Pickleball Points

Third-shot drop-shot into the kitchen spot

Some players tell me they feel they are caught in limbo, unable to advance that next step. I think we have failed you in teaching the third-shot drop. I written multiple articles on how to hit a third shot, but never why you hit it.

It is not an alternative way to play pickleball, but a situational response. Players will frequently tell me that the people who they play in pickleball don’t use the third-shot drop. My guess is that the players saying this are not hitting deeply enough for their opponents to even consider a third-shot drop.

In the simplest explanation, the third-shot drop is no more than a response to a well hit, very deep, probably return-of-serve, the second shot. (Thus the name third-shot drop.) If you try to respond to a deep shot with a powerful drive from your baseline, your probability of success is very low. But if you loft a softly-hit ball into the no-volley zone, your opponents have nowhere to bang the ball other than into the net or long.

Perhaps a better way of teaching the third-shot drop is not to initially teach it. Let players develop their own games, and then one day, in year two or three, they will come back and tell you that they were winning for the longest time, but then their tall and lanky opponents seemed to always win.

In fact, they will probably say that their opponents are forcing them deep into their own side of the court. Bob O’Malley, who hits the third shot so athletically smooth you might think you are at the opening scene of “La Scala,” agrees. One day they will realize better players are hitting down on their shots for winners, and then they will realize they need to force opponents to hit up.

Now they are ready to learn and, more importantly, to practice the third-shot drop. It is not a difficult shot to hit in practice, but to gain the confidence to hit it in a tournament with two advanced players lurking at net requires a great deal of composure under fire, which one only can get from repetitive practice.

For tennis players from the days of wooden rackets playing tennis doubles, the third-shot drop is no more than hitting to the feet of your opponents to force them to hit up as your team takes the net.

The brilliance in pickleball (as opposed to tennis) of the “kitchen” on the court is to purposefully keep opponents from dominating the net. Hit the ball slowly with loft to give your team time to get to, or reclaim, the net because your opponents must wait for the ball to hit in their kitchen. You need to hit it so it just clears the net and falls into the “kitchen,” where your opponents cannot trespass.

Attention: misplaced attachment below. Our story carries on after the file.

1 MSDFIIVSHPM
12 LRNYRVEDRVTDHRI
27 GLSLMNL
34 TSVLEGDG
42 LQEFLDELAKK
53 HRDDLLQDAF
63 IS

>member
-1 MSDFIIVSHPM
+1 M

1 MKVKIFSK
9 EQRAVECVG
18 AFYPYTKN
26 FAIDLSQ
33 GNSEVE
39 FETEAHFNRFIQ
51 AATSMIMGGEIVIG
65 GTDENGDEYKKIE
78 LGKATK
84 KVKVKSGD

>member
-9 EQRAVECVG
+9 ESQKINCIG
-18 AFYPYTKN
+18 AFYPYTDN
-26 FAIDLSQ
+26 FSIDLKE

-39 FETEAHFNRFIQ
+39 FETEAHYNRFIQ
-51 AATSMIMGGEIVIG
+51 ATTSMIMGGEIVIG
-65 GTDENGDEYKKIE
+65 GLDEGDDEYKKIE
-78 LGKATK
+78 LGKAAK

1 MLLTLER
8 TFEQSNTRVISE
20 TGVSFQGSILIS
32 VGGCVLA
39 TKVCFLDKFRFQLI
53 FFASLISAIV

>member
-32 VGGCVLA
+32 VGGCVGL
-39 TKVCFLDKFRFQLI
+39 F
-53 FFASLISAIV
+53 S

If you hit it too short into the net, then the point is over, so it is better to err by hitting to your opponent rather than the net. But if you hit it too high, one of those players is going to volley it away. Thus there is the need to practice this very exacting shot.

 

Over the net into the NZV,
Is really the only way, you see,
A lob or drive is a percentage low,
So third-shot drop is the way to go!

 

Funny war story: Readers keep asking me to incorporate stories about my career in tennis. I was involved in introducing several new concepts in tennis rackets, and as an example I introduced the Wimbledon tennis racket around the world. The Wimbledon racket had been introduced six months earlier in California, but sales were sputtering.

As background, the Wimbledon rackets were intentionally very light, to avoid the weight parameters defined in the Prince tennis racket patent. However, light rackets are terrible unless more of the weight is transferred to the head to improve the swing weight — a concept golfers know well.

I agreed to help Wimbledon and jumped on a plane to Taiwan, where I met with several engineers. I handed them a formula, and asked them to redesign and put more weight in the head to dynamically weight the rackets. I fixed their first problem, but the second one still loomed large.

The press and all their “experts” were attacking Wimbledon. Jimmy Connors was the guest of the largest sporting goods show in the world and had been quoted as making fun of the light Wimbledon rackets.

I knew Connors well enough to approach him just before a major press conference when he was surrounded with reporters, and I asked what he thought of the Wimbledon racket. He said what I anticipated, and then I asked him to turn over the product and read the specifications out loud. It was a trick racket I had developed, and to a tennis player it felt very light, exactly as he described. However, it was 40 percent heavier — but because I had put all the weight in the handle, it felt lighter.

I said with a big smile in front of the press, “So, Jimmy, you are currently No. 1 in the world and you are 40 percent wrong on your evaluation. What happens when you increase your errors by 40 percent at Wimbledon? You lose. And that is why I developed this racket, so my consumers would not lose!”

The press never uttered another word about this new tennis racket concept, which still is the grandfather of so many modern tennis rackets. This is the same concept I have been using on pickleball paddles for some of the better players.

So maybe you need a dynamically weighted swat, to the kitchen spot, if you are going to improve your third shot. Got it, hotshot?

Vaughn “The Baron” Baker is a Senior Olympics gold-medalist in pickleball, and is public relations director for the First State Pickleball Club (FSPC) and captain of the Ocean View Crew pickleball community. He spent his career working with top tennis professionals while working for Wilson Sporting Goods and introducing the Prince Tennis Racket and Wimbledon Tennis Lines. He also knows more about global shipping than we ever realized. For more information, visit PickleballCoast.com.

By Vaughn Baker
Special to the Coastal Point